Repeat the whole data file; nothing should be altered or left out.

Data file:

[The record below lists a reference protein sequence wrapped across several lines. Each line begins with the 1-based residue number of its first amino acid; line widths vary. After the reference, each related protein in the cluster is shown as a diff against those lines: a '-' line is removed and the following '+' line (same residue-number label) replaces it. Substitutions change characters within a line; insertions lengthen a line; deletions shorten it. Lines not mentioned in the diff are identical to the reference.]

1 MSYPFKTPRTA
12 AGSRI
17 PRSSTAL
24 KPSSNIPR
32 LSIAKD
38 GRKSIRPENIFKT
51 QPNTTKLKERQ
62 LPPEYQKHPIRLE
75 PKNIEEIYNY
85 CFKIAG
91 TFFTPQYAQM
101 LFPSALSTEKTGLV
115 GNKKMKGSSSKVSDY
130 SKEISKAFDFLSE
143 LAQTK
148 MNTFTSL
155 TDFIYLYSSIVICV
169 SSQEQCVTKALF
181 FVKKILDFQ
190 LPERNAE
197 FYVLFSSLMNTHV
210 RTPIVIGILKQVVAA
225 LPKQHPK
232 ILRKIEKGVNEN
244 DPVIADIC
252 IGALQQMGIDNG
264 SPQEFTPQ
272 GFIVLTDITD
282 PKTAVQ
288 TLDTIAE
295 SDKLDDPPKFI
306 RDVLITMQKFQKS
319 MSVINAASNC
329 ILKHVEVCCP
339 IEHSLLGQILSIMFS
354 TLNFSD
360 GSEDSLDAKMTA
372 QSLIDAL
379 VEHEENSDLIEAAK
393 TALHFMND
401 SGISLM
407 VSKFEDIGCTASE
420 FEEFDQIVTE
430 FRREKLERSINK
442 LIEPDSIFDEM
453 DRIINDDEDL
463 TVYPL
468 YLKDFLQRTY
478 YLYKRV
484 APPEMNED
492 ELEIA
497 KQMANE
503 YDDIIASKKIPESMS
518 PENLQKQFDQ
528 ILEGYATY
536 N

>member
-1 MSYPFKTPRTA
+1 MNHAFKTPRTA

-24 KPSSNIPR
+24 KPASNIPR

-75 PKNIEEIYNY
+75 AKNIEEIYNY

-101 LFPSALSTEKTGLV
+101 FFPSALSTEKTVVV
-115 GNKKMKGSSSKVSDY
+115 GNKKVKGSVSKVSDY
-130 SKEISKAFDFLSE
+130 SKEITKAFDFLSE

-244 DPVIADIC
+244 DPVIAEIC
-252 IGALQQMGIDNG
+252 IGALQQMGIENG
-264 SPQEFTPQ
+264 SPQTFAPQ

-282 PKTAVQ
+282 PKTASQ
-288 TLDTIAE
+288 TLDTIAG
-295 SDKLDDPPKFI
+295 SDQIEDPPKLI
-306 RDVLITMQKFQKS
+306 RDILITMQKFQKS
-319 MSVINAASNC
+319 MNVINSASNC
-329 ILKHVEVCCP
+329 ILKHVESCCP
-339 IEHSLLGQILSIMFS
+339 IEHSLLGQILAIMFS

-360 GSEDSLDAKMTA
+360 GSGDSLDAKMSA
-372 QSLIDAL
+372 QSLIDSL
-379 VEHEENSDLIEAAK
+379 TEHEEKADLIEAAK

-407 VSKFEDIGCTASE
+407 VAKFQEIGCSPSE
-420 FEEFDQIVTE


[The record below lists a reference protein sequence wrapped across several lines. Each line begins with the 1-based residue number of its first amino acid; line widths vary. After the reference, each related protein in the cluster is shown as a diff against those lines: a '-' line is removed and the following '+' line (same residue-number label) replaces it. Substitutions change characters within a line; insertions lengthen a line; deletions shorten it. Lines not mentioned in the diff are identical to the reference.]

1 MSYPFKTPRTA
12 AGSRI
17 PRSSTAL
24 KPSSNIPR
32 LSIAKD
38 GRKSIRPENIFKT
51 QPNTTKLKERQ
62 LPPEYQKHPIRLE
75 PKNIEEIYNY
85 CFKIAG
91 TFFTPQYAQM
101 LFPSALSTEKTGLV
115 GNKKMKGSSSKVSDY
130 SKEISKAFDFLSE
143 LAQTK
148 MNTFTSL
155 TDFIYLYSSIVICV
169 SSQEQCVTKALF
181 FVKKILDFQ
190 LPERNAE
197 FYVLFSSLMNTHV
210 RTPIVIGILKQVVAA
225 LPKQHPK
232 ILRKIEKGVNEN
244 DPVIADIC
252 IGALQQMGIDNG
264 SPQEFTPQ
272 GFIVLTDITD
282 PKTAVQ
288 TLDTIAE
295 SDKLDDPPKFI
306 RDVLITMQKFQKS
319 MSVINAASNC
329 ILKHVEVCCP
339 IEHSLLGQILSIMFS
354 TLNFSD
360 GSEDSLDAKMTA
372 QSLIDAL
379 VEHEENSDLIEAAK
393 TALHFMND
401 SGISLM
407 VSKFEDIGCTASE
420 FEEFDQIVTE
430 FRREKLERSINK
442 LIEPDSIFDEM
453 DRIINDDEDL
463 TVYPL
468 YLKDFLQRTY
478 YLYKRV
484 APPEMNED
492 ELEIA
497 KQMANE
503 YDDIIASKKIPESMS
518 PENLQKQFDQ
528 ILEGYATY
536 N

>member
-1 MSYPFKTPRTA
+1 MNHAFKTPRTA

-24 KPSSNIPR
+24 KPASNIPR

-75 PKNIEEIYNY
+75 AKNIEEIYNY

-101 LFPSALSTEKTGLV
+101 FFPSALSTEKTVVV
-115 GNKKMKGSSSKVSDY
+115 GNKKVKGSVSKVSDY
-130 SKEISKAFDFLSE
+130 SKEITKAFDFLSE

-244 DPVIADIC
+244 DPVIAEIC
-252 IGALQQMGIDNG
+252 IGALQQMGIENG
-264 SPQEFTPQ
+264 SPQTFAPQ

-282 PKTAVQ
+282 PKTASQ
-288 TLDTIAE
+288 TLDTIAG
-295 SDKLDDPPKFI
+295 SDQIEDPPKLI
-306 RDVLITMQKFQKS
+306 RDILITMQKFQKS
-319 MSVINAASNC
+319 MNVINSASNC
-329 ILKHVEVCCP
+329 ILKHVESCCP
-339 IEHSLLGQILSIMFS
+339 IEHSLLGQILAIMFS

-360 GSEDSLDAKMTA
+360 GSGDSLDAKMSA
-372 QSLIDAL
+372 QSLIDSL
-379 VEHEENSDLIEAAK
+379 TEHEEKADLIEAAK

-407 VSKFEDIGCTASE
+407 VAKFQEIGCSPSE
-420 FEEFDQIVTE